Dementia with Love™
Until there’s a cure, we help improve the lives of local families living with Alzheimer’s and Dementia by providing compassionate care with our program DEMENTIA WITH LOVE ™ and Dementia trained CNAs and ongoing advice or support for families by our very own Dementia Practitioner & Trainer Dawn Wiggins.
Caring for a patient with Dementia and Alzheimer’s can be demanding and stressful, but you don’t have to do it alone. We at PVHC recognize the need for patients to be in the comfortable and familiar environment of their own home and to create a loving, caring environment that assures their safety and enhances their sense of dignity
In the beginning stages of Alzheimer’s disease, the patient may still be high functioning, but needs some help with tasks. In advanced stages, patients may require around-the-clock supervision and full-time care.
Ways We Can Help Support You:
- Support existing cognitive ability with mental stimulation and social integrations
- Reminders for medications and appointments
- Monitoring to maximize safety and comfort
- Help with household chores like laundry and light housekeeping
- Assistance with hygiene such as bathing, dressing, and grooming
- Promote health with meal preparation and physical exercise
What sets us apart is Our CNAs strive to do engagement activities for at least 30 minutes a day.
Our Proprietary Program DEMENTIA WITH LOVE™ teaches a compassionate approach to care for Alzheimer’s and Dementia clients that is flexible, creative, and easy for caregivers to learn.
During the Dementia With Love™ training sessions, caregivers learn a unique curriculum of strategies on how to effectively manage challenging behaviors associated with dementia, like:
- Safety issues
- Inappropriate behavior
- And more
With this specialized training, our caregivers are uniquely equipped to assist the families of our Alzheimer’s and dementia clients by helping them understand and apply the Dementia With Love™ techniques with their loved ones.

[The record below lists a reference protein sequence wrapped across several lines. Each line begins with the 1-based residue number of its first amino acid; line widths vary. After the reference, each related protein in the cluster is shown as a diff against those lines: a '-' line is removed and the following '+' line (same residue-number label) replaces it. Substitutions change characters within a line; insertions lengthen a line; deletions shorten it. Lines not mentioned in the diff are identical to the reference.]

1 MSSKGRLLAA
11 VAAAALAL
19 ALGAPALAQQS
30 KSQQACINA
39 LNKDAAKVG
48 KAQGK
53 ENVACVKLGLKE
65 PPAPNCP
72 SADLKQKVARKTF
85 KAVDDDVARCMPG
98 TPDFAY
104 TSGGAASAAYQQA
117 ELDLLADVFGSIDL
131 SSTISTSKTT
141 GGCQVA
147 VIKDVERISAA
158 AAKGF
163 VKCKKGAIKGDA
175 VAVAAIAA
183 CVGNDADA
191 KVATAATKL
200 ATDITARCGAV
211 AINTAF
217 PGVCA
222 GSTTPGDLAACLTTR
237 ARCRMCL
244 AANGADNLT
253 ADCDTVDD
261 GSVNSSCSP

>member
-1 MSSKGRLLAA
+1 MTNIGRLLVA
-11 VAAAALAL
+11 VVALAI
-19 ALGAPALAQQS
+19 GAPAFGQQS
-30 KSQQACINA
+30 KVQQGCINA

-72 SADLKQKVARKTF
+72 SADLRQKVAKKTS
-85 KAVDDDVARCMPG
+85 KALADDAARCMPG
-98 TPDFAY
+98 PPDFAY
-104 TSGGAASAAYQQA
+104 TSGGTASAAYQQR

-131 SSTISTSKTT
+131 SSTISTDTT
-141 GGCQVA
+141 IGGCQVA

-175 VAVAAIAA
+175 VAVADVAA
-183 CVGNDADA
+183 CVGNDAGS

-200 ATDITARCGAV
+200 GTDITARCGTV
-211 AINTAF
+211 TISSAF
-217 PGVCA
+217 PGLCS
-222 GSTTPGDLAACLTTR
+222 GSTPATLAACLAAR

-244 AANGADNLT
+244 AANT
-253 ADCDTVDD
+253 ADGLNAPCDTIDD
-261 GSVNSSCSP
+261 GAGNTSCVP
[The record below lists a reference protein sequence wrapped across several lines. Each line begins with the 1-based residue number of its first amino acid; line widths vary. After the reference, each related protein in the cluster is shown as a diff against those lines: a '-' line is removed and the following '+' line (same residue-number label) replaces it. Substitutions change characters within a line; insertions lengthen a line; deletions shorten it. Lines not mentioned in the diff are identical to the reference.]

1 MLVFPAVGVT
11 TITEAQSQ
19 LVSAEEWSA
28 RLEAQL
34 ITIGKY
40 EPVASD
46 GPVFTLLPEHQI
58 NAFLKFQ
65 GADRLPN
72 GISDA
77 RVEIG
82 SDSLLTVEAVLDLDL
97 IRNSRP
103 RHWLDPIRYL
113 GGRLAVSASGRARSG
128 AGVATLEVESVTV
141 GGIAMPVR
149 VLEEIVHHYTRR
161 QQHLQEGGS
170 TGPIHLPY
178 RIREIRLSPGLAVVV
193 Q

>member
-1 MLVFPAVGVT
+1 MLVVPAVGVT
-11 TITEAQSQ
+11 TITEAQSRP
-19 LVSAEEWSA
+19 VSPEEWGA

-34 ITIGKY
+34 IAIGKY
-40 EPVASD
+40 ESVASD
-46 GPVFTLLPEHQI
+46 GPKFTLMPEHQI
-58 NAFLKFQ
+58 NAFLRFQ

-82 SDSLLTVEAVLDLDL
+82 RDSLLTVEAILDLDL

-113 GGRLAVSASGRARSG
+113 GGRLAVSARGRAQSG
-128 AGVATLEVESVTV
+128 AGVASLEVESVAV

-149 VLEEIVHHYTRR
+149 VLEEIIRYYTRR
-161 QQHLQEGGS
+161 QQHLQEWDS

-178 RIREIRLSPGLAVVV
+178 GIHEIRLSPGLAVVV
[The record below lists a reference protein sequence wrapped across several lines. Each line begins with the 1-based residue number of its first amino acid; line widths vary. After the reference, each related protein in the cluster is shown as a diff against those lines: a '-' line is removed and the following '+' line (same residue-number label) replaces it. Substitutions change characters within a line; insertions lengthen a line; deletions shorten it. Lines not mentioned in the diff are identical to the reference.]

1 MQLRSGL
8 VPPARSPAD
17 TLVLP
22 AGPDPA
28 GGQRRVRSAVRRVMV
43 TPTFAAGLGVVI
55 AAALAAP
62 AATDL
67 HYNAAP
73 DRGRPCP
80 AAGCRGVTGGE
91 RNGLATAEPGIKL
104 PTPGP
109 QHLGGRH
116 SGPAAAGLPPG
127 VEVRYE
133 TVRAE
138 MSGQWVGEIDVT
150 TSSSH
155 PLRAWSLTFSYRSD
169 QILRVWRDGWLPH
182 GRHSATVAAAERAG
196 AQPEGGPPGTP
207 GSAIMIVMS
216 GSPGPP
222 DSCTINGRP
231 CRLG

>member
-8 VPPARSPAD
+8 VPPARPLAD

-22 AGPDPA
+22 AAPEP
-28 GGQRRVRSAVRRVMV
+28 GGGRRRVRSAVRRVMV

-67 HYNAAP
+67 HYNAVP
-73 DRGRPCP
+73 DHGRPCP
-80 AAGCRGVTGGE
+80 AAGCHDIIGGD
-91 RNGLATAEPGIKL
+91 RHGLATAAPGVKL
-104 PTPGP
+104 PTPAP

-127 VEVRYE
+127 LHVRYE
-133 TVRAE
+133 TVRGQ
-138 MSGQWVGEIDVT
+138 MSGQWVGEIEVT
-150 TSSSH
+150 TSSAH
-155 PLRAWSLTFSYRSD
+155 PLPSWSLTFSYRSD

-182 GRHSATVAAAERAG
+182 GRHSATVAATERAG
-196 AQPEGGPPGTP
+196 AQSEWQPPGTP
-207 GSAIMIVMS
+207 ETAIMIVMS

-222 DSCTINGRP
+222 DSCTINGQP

But we don’t stop there. Because we understand those engagement activities are pivotal in quality of life. Our caregivers strive to do engagement activities for at least 30 minutes a day with our specialized activities guidebook and outline of best practices.
We here at PV Home Care believe our caregivers should be trained in Dementia Care.
Why? Because 1 in 6 of all people over the age of 80 have dementia. People living with dementia require special care to attend to the many challenges they experience visually, verbally, and in touch. Our training emphasizes proven techniques for successful communications and interactions with Dementia patients.
The problem is many home care agencies claim their caregivers have dementia training, but we believe a 30-minute video or 2-page article is not adequate training. That is not up to our standards of care.
Beaches Home Care understands that hands-on experience and skillful care are required. That’s why we have our very own Personalized Dementia Care Proprietary Program Dementia With Love™.
We proudly present Dawn Wiggins RPN, author, speaker, Certified Dementia Practitioner, and experienced and trained in the Teepa Snow Method. Where she provides hands-on dementia care training on how the brain changes, the challenges, managing and creating a comforting presence with dementia care patients with unique techniques.
Dawn leads our caregivers in training and is personally available for support to our very own clients at no extra charge.
Call Us Today to Discover How We Can Meet the Needs Of Your Loved One!
There are 7 stages of dementia
Stages of Dementia
Usually, dementia goes through these stages. But it may vary depending on the area of the brain that’s affected.
Stage 1: No impairment
Everyone starts at stage 1 with no symptoms of cognitive impairment. Mental function is normal.
Stage 2: Very mild cognitive decline
Stage 2 can vary between typical age-related memory problems that most seniors face, such as forgetting specific dates or slower recall of a name or word. Or this stage could include some of the beginning signs of dementia that are often not obvious to doctors and loved ones. Some of the side effects that correspond with stage 2 include: